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Survivor Portraits – Egon Sonnenschein

This month we introduce Egon Sonnenschein. Egon was born in 1930 in Ptuj, Yugoslavia.

Egon came of age as a fugitive. The softly spoken individual was a child of 10 when Germany attacked Yugoslavia in April 1941 and his life on the run began.

The family fled to his grandparents in Croatia, a puppet Nazi state run by the brutal Ustashi, whose cruelty was on par with the most abominable regimes of the past. Victims of the Ustashi’s sadistic rule were impaled, burned alive, and tied together and then drowned. The brutality and murders Egon witnessed remain ingrained in his memory to this day.

The Sonnenscheins survived thanks to the generosity of the town Mayor, a former student of Egon’s grandfather, who saved over 300 Jews and Serbs from death.

Desperate to leave Croatia for Italian-occupied Slovenia, the family purchased false identity papers from a Slovenian man who offered to take their household goods to his country, issuing a false contact address to aid their border crossing.

The family arrived, weary and fearful. Despite paying a large sum for help, they had no permits to enter the country and were imprisoned for five weeks. Upon his release, Egon’s father went to collect their household goods and exchanged Italian liras with the “helpful Slovenian man”. During the exchange, Egon’s father noticed his own beautiful carpet laid out on the floor, realising that the plan had been to have the Sonnenscheins killed, and steal their belongings.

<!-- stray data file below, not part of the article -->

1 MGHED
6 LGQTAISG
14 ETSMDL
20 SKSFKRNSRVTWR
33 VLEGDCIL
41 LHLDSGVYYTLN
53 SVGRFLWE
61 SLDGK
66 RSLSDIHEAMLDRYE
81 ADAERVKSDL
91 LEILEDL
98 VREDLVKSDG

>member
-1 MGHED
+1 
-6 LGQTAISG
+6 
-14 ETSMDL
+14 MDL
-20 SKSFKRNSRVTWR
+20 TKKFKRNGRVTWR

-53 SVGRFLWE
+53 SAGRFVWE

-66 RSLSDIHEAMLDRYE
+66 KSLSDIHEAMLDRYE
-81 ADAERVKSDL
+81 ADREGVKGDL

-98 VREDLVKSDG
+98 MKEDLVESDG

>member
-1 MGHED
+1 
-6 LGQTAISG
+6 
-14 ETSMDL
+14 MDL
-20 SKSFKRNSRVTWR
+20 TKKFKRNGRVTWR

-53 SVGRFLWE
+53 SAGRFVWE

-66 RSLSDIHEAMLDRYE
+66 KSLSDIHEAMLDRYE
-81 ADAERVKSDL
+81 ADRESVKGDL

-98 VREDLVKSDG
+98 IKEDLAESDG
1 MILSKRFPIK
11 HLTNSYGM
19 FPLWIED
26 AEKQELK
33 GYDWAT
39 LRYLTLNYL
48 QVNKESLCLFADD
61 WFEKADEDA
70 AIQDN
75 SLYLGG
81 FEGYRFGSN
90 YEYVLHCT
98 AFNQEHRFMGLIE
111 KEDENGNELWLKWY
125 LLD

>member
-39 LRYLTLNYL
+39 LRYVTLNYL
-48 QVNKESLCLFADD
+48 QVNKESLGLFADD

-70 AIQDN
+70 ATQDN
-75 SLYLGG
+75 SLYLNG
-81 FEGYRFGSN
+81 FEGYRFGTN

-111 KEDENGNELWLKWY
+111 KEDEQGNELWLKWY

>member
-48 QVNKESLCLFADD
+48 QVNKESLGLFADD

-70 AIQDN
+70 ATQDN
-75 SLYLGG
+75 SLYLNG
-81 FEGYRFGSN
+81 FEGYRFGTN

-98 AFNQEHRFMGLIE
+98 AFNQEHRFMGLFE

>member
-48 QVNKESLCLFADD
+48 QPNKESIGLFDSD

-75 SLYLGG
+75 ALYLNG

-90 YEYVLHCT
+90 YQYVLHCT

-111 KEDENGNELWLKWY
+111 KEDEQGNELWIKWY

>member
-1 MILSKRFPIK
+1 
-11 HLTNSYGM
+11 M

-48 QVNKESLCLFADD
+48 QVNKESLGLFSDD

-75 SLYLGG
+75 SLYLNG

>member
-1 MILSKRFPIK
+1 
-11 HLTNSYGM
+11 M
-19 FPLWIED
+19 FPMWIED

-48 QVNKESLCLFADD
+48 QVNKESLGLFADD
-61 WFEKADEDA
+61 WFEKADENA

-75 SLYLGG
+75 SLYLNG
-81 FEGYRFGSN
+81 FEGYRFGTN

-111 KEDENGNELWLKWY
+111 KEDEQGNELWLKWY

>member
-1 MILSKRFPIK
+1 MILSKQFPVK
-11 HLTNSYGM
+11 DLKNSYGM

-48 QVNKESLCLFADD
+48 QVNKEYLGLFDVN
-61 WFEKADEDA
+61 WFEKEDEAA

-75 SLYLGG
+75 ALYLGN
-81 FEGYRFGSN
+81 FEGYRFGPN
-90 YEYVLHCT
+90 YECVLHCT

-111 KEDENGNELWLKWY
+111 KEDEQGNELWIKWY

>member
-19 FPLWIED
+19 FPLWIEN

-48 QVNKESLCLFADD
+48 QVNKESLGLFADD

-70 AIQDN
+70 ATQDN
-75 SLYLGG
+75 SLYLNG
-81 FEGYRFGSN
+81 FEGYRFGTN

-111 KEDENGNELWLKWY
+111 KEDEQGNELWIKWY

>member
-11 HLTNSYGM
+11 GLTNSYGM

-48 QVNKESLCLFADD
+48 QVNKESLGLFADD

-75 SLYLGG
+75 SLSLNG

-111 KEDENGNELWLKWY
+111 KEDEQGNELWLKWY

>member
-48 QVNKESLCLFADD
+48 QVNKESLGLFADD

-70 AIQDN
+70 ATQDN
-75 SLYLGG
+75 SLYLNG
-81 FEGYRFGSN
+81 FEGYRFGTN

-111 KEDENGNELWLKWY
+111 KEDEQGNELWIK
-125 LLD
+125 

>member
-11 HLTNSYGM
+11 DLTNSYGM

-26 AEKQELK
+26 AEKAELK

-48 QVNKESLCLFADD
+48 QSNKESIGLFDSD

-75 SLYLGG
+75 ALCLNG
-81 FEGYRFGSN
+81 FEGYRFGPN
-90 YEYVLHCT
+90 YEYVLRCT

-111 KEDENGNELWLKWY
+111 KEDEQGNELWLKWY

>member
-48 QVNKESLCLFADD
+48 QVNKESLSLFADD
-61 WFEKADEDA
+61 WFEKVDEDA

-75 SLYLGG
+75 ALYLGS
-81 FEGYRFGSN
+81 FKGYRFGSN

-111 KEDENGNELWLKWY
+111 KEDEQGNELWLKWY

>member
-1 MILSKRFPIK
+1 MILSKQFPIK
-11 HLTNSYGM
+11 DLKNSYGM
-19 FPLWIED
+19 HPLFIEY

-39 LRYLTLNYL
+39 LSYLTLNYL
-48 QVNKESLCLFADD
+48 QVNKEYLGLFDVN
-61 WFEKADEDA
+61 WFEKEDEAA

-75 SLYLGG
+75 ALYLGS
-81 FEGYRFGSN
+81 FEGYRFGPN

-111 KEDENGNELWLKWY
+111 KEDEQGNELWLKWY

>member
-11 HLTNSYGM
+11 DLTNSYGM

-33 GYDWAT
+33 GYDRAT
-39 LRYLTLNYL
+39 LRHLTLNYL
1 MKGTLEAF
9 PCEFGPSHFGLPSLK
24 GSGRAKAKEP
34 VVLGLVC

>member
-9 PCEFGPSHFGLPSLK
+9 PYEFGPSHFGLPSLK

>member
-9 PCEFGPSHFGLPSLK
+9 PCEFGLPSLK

In 1943, the family moved again. Crossing Lake Como and struggling up mountains, they finally made it to Switzerland, where they discovered friendship and people willing to help. Egon was entrusted to the care of a foster family. To this day, he remains in touch with the children and grandchildren of the family who, he reflects, “treated me better than their own children.”

After the war the Sonnenscheins left communist Yugoslavia, living in Israel for seven years, and after that in South Africa for 26 years. In 1983 Egon, his wife Miriam and their four children immigrated to Australia.

In this photo, Egon exhibits a postcard intended for his aunt Regina Grunfeld. Dated 11 April 1943, it is stamped ‘Otputovao Parti’ (Departed – Return to Sender). Some items belonging to Egon are currently on display in the Sydney Jewish Museum.

To read more from our Survivor Portraits blog series, click here.

To explore the personal stories and anecdotes of Holocaust survivors, click here for our first online exhibition.

To read Egon’s memoir, Sunshine, Memory and the Healing of Time, you can purchase a copy here.


Photograph by Katherine Griffiths.

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